Anyone who still doubts the need for a wall on our southern border needs to take a long, hard look at the violence raging just a stone’s throw from American border communities.
When nine American citizens — men, women, and children — were massacred by drug cartels just 70 miles south of the U.S.-Mexico border this month, it shook our nation’s collective conscience. Our countrymen’s deaths, however, are shocking to us only because we have enjoyed such blissful isolation from the ongoing brutality south of the border.
Violent death in the deserts of Sonora, Chihuahua, and the other vast swaths of Mexican territory plagued by the cartels and their gunmen is not the exception. It is the norm, played out day after day, murder after sickening murder. At Rocky Point, not far from where the American Mormon families were ambushed, investigators are still pulling dozens of bodies from a mass grave, with the families’ search for their loved ones inhibited by the occasional arrival of armed men.
This is the reality of life beyond the protection of American law enforcement and American courts — and it’s getting worse. Based on the number of murder investigations, 2018 was the deadliest year in Mexican history, with 33,341 dead. The figure represents a stunning 15 percent increase compared to 2017, which was previously the worst year on record with 29,000 killings.
Back when I was Governor of Arizona, we were often told that former Mexican President Felipe Calderón’s aggressive “drug war” was driving the surge in violence. Since Calderón’s departure in 2012, however, his successors — first Enrique Peña Nieto and now Andrés Manuel López Obrador — have pursued progressively more conciliatory approaches to dealing with transnational drug organizations, yet the situation has continued to deteriorate. Now, Mexican security forces find themselves being beaten in open combat and forced to cede territorial sovereignty to the cartels.
President Trump offered American assistance to help bring the cartels back into check, but President Obrador inexplicably rebuffed him.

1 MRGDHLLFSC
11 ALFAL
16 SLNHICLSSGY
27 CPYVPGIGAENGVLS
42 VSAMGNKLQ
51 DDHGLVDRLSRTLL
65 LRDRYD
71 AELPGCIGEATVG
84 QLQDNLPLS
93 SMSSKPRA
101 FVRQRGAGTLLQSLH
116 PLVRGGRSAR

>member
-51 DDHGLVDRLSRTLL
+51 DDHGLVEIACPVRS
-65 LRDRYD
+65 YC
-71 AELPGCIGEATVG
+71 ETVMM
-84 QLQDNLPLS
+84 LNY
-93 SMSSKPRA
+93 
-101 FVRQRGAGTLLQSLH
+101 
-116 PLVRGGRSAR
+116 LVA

There is no easy solution to the violence in Mexico, but Arizonans can be thankful for the skilled professionals of U.S. Customs and Border Protection and effective law enforcement officers who allow us to live in relative safety and comfort. Our security depends on our support for their efforts, especially with the Democrats champing at the bit to effectively end immigration enforcement. It is not for lack of trying that the cartels have failed to establish themselves in America as firmly as they have in Mexico.
Border Patrol agents have made clear time and again that they need a border wall. Physical barriers are a force multiplier for our immigration officials, enabling them to deploy their resources more efficiently. The wall will also allow them to better address the humanitarian crisis on our southern border by removing the incentive for parents to drag children with them through the lawless territory where nine Americans recently met their demise.
Despite years of obstruction from the Democrats, the border wall is already being built. Soon, you’ll even be able to watch via webcam as the new barrier snaps into place.
We should be proud of this accomplishment. Beyond the mere construction of a wall, it represents the nation’s commitment to support the efforts of our law enforcement officers to protect America at all costs.
Jan Brewer is the former Governor of Arizona